The Cryptid Zoo: Okapi

The okapi is an animal that looks like a cross between a giraffe and a zebra. It was reported from Africa by native folklore, but even the export of okapi skins did not persuade the doubters. People thought that the okapi just sounded too much like an animal that had been made up. It was obviously a mythical mixture of a zebra and a giraffe, a kin to the griffin, centaur, and other legendary creatures made by pasting together the parts of various real animals. The odd skins, with striping on the legs and solid blocks of brown or white elsewhere, were probably faked in some way.

The okapi may have remained an animal that was known to outsiders only through folklore, except for the efforts of Sir Harry Johnston. He believed native informants and sent skins and skulls to scientists until he was able to weaken skepticism and gain research money for the cause. Capture of live animals finally destroyed the last of the skepticism and the okapi was declared a real animal. When cryptozoology emerged as a science, the okapi was often held up as a symbol of cryptozoology, especially as used in the logo of the International Society of Cryptozoology. Until the discovery of the Vu Quang Ox, the okapi was the last significant new large mammal to be accepted by science.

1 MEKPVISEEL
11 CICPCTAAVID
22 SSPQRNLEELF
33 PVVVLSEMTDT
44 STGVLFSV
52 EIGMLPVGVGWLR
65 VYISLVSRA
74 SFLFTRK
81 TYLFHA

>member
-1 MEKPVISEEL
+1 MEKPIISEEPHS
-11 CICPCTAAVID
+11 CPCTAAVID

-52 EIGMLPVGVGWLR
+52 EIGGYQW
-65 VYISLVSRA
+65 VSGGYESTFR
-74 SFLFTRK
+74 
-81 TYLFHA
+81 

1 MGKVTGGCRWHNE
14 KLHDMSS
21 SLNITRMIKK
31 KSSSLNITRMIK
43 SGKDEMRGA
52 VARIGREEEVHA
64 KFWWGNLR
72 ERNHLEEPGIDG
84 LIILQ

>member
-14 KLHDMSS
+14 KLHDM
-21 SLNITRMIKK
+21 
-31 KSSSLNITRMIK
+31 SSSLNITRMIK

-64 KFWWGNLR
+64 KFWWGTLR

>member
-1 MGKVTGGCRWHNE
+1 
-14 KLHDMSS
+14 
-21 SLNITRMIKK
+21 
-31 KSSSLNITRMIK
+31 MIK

Despite its discovery, we know little about okapis today, except what we have learned from the few animals kept in zoos. The animal is rare and nearly impossible to observe in the wild. The Uganda okapis are now thought to be extinct. The last remaining okapis live in the Congo, restricted to a narrow band of dense rainforest cloaking mountains above 1500 feet, but below 3000 feet.

You can find out more about the Okapi from the following sources:

Barns, Thomas Alexander. The Wonderland of the Eastern Congo: The Region of the Snow-crowned Volcanoes, the Pygmies, the Giant Gorilla and the Okapi.

Bennett, Cynthia L. & Green, Mary Neel. The Okapi: Mysterious Animal of Congo-Zaire

Clark, Jerome and Coleman, Loren. Cryptozoology A-Z. New York: Simon & Schuster, 1999. Pages 184-186

Coleman, Jerry D. Strange Highways: A Guidebook to American Mysteries & the Unexplained. Alton, Illinois: Whitechapel Productions Press, 2003. Pages 186-187

Newton, Michael. Encyclopedia of Cryptozoology: A Global Guide to Hidden Animals and Their Pursuers. Jefferson, North Carolina: McFarland & Company, 2005. Page 6
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Schlein, Miriam. The Search for a Mystery Animal.

Schlein, Miriam. On the Track of the Mystery Animal: The Story of the Discovery of the Okapi.

Weidensaul, Scott. The Ghost with Trembling Wings: Science, Wishful Thinking and the Search for Lost Species. New York: North Point Press, 2002. Page 181

Wikipedia, The. Okapi

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